A gift that keeps on giving

Thursday, February 21, 2019
Three students in sixth grade at MMCRU Middle School received adaptive tricycles from the Josh’s Ride organization on Friday, February 8, 2019. Pictured above, the three students get ready to have a race to test out their new bikes with some help from their older brothers. The students pictured above on their new bikes, from left: McCartney Pierce, AJ Russell, and Brayden Miller. Back row of older brothers, from left: Drew Pierce, Robert Russell, and Jesse Perez.
(Photo by Megan Sabin)

REMSEN — “Have any of your heard of Josh’s Ride?” Beth Meyers, one of the moms running the Plymouth County-based nonprofit, asked a gymnasium full of students at MMCRU Middle School.

Among their classmates, three sixth graders — AJ Russell, Brayden Miller, and McCartney Pierce — had no idea they were about to receive specialty-designed adaptive tricycles.

“What I want you to take away from this today is do good,” Meyers told her young audience. “There is always a spot to feel. Sometimes, you don’t know if there’s something you can do, but we’re here to tell you, to show you, that you can do it.”

Kids ranging from elementary through 8th grade listened intently from the bleachers as Meyers shared their story.

“About four years ago, Kim (Koons) had entered her son Josh into a contest for a bicycle, an adaptive bicycle. It’s a special bicycle that has three wheels and it pedals slowly so Josh could ride. Prior to that, Josh couldn’t ride a bicycle,” Meyers explained. “She was hoping that he could win this bicycle and that they wouldn’t have to push him in a stroller any longer. The bicycles are quite expensive.”

Unfortunately, Josh did not win the contest, but Kim’s friends refused to wait for another opportunity to get Josh the mobility he craved.

“I thought, ‘it can’t be that hard to raise money, right?’” Meyers shared. “Our goal amount was $2,000. We started calling all our friends, asking for money. And guess what? We got the money — we got a lot of money, enough for two bicycles.”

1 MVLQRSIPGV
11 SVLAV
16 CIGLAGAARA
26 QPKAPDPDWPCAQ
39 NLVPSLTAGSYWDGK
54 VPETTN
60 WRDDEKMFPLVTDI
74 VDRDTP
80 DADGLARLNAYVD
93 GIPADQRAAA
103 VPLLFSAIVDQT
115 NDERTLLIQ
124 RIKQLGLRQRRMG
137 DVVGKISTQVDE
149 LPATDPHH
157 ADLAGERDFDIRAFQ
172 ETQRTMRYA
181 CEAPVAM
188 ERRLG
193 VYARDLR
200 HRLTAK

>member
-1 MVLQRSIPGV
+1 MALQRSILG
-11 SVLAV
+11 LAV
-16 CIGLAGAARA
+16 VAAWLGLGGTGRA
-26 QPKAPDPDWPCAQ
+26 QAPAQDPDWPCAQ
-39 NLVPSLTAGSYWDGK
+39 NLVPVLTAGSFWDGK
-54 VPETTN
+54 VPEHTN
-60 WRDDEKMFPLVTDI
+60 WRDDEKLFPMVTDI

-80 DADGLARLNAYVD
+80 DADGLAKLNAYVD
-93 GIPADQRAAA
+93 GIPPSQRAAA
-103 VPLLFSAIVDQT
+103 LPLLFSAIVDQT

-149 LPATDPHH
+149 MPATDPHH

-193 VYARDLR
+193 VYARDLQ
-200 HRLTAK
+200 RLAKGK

The students were on the edge of their seats as Meyers described how she and their friends gave the extra money to the Koons family who then decided other kids like Josh could benefit from similar bikes.

“Four years ago, Josh’s ride started,” Meyers said. “That year, we gifted three bicycles. We were feeling pretty darn good about themselves. We raised almost $6,000 that first year to buy three bicycles. The second year, we gifted 10 and we were feeling even better.”

Looking up into the many young, excited faces, Meyers explained how just as they set goals in school, the organizers of Josh’s Ride set a goal to gift another 10 bikes their third year.

“In May, we gifted our 20th bike. We were getting there,” she said. “Fast forward to this past December and we gifted our 46th bike.”

Cheers erupted in the gym, echoing off the walls and basketball court.

“We want you here because we want you to encourage them,” Meyers told the students. “Do you know what encouragement means? It means to give courage. We need to give our friends courage because this is something new to them.”

With excitement rising amongst the middle schoolers, Meyers shared their awe in the many lives the organization has touched since its inception.

“We literally never set out to do this, and yet, we’ve gifted almost 50 bikes,” she said. “We didn’t think there was a need in our community this great, that this many kids couldn’t ride a bicycle.”

The kids were on the edge of their seats as Meyers announced, “What we’re going to do today is we’re going to help three of our friends ride bicycles.”

Three adaptive tricycles were rolled onto the gym floor as Meyers asked the recipients to join her center court. Surprise and joy painted the expressions of Russell, Miller, and Pierce as they were joined by family while they were fitted to their new bikes.

It didn’t take long before the three sixth graders were racing from the court’s freethrow line.